For instance, nearly all refugee claimants from the European Union withdraw their own refugee claims. Does she not agree that we need to have certain tools to deal with the waves of bogus claims from developed, democratic countries, like those of the European Union?

Protecting Canada's Immigration System Act
Government Orders

6:15 p.m.

NDP

Ève Péclet La Pointe-de-l'Île, QC

Mr. Speaker, when it comes to the European Union, I am fully aware of the situation. I travelled to Europe myself and heard from many countries about this. Canada is having problems with claims from only two countries, and yes, most of those claims are not legitimate.

However, Mr. Minister, you know very well that Bill C-11 solved all of those problems and that negotiations were held with the opposition. Now that you have a majority, you are pointing the finger at the NDP.

Will you negotiate with us? No. Will you include the amendments that were proposed in this bill? No. So, we will not take any lessons from you, simply because you claim we do not know this bill. We know very well that you will do whatever you want, but this is a mistake.

You have problems, but this bill does not solve them. Stop generalizing the situation by saying that we are going to be overrun with refugees from all over the world. We are having problems with only two European Union countries. This does not mean we should penalize refugees from everywhere else.

Protecting Canada's Immigration System Act
Government Orders

6:15 p.m.

Conservative

The Acting Speaker Bruce Stanton

I would like to remind hon. members to address their comments to the Chair.

The hon. member for Chicoutimi—Le Fjord.

Protecting Canada's Immigration System Act
Government Orders

6:15 p.m.

NDP

Dany Morin Chicoutimi—Le Fjord, QC

Mr. Speaker, the Minister of Immigration is out of touch with reality. Instead of blaming my brilliant colleague, who did her homework and read the bill in detail, maybe he should go out into the field, visit various communities in urban areas and see what refugees are really up against.

My colleague is right to give the example of a Mexican from the LGBT community who received death threats for various reasons, including his sexual orientation, and who claimed refugee status in Montreal. He told me about his reality, and it is incredible. The minister is wrong to blame the opposition, which is doing its homework. He should go out into the field.

I wonder if my colleague could comment about that.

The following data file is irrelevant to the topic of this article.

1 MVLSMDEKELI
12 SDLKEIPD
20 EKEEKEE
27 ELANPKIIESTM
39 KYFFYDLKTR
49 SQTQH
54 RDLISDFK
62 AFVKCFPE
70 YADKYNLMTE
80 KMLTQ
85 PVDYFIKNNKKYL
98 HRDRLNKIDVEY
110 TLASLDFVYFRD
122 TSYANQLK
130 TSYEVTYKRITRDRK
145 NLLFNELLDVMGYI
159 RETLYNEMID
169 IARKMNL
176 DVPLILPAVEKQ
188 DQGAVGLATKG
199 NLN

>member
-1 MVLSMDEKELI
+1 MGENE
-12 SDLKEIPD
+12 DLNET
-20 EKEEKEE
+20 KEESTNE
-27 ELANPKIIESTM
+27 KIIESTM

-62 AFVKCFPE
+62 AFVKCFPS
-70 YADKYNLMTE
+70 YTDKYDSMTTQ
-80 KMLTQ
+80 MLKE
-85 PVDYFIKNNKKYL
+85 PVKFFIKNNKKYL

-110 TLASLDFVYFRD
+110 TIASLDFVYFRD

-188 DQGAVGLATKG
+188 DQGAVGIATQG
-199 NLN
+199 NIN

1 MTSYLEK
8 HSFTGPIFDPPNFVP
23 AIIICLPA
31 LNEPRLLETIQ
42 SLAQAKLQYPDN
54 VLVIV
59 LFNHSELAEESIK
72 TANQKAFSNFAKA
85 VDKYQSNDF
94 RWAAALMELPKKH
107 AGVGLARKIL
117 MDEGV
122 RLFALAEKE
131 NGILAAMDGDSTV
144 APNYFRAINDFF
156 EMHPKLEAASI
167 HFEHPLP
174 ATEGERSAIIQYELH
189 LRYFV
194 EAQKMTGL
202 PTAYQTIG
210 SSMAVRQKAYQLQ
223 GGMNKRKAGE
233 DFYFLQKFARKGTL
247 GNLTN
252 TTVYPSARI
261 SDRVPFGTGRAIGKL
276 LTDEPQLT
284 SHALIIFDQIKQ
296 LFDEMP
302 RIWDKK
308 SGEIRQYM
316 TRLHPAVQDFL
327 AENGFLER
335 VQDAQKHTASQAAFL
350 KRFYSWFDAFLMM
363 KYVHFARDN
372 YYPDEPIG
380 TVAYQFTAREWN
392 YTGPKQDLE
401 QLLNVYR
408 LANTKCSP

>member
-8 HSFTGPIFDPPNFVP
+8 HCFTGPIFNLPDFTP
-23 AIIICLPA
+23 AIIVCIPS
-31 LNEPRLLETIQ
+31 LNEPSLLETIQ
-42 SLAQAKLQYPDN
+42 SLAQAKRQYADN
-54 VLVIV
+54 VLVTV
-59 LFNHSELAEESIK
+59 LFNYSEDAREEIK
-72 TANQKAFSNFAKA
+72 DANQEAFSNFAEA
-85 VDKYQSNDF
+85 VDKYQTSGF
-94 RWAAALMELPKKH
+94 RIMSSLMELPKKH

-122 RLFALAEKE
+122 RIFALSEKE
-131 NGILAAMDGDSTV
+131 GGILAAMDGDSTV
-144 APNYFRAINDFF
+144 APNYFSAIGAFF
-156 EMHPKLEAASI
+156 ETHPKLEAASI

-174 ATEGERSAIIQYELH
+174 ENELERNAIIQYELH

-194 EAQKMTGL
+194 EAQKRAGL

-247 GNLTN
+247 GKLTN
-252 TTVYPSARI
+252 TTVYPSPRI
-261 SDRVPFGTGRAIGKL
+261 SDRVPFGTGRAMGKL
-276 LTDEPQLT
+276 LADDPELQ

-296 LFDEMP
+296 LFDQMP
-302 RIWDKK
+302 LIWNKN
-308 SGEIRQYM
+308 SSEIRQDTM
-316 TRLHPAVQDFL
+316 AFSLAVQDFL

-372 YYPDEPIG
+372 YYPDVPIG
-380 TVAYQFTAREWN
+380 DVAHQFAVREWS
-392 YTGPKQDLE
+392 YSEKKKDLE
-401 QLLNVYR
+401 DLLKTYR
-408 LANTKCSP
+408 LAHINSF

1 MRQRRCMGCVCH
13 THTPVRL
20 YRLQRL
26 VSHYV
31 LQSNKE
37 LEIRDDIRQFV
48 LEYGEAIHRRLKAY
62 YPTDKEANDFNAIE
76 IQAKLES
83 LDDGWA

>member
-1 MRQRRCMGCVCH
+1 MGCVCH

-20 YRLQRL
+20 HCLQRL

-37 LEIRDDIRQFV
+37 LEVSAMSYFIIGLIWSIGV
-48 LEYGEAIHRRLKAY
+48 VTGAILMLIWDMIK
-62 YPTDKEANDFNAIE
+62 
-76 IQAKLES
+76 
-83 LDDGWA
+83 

Protecting Canada's Immigration System Act
Government Orders

6:15 p.m.

NDP

Ève Péclet La Pointe-de-l'Île, QC

Mr. Speaker, one hon. member will certainly appreciate and identify with what I am going to say.

I want to remind the minister that immigration is more than just a photo of the minister and the Prime Minister with representatives of certain cultural communities in a restaurant or a cultural organization. Immigration is much deeper than a little certificate that is sent to representatives of cultural communities with a photo taken with the Prime Minister and him.

Protecting Canada's Immigration System Act
Government Orders

6:15 p.m.

Conservative

Kelly Block Saskatoon—Rosetown—Biggar, SK

Mr. Speaker, I am pleased to have the opportunity to speak in support of Bill C-31, protecting Canada's immigration system act.

Canada is a welcoming and generous nation. In fact, Canada welcomes one in ten of the world's resettled refugees, almost more than any other country in the world. Our Conservative government is increasing the number of resettled refugees by 20%, to 14,500.

In addition to resettled refugees, many people flee their country of origin because they are persecuted and fear for their life. Unfortunately, Canada's immigration system is being abused by people who are not refugees, by people who would rather break the rules or pay to be smuggled into the country instead of waiting their turn in line.

For far too long, foreign criminals, human smugglers and bogus refugees have abused our immigration system. This abuse comes at a great cost. It is not just the monetary cost borne by Canadian taxpayers. It also comes at a cost to genuine refugees who are waiting longer than they should to get a decision on their claim and receive Canada's protection.

Today I stand in defence of genuine refugees, in defence of Canada's border integrity and for all Canadians whose abundant generosity has been exploited. The facts speak for themselves. Canada receives more refugee claims from the European Union than from Africa or Asia. More specifically, EU member state, Hungary, has become Canada's top source country for refugee claims. Hungarians made over 2,400 refugee claims around the world in 2010 and, of those, 2,300 were made in Canada. That is 23 times more claims made in Canada than in the rest of the world put together.

Further, in 2011, Canada received more than 4,400 claims from Hungarian nationals. These numbers have risen dramatically to the point where Hungarian nationals constituted 18% of all claimants to Canada in 2011. Yet, in the last few years, virtually all of the refugee claims from EU nationals were rejected, abandoned or withdrawn.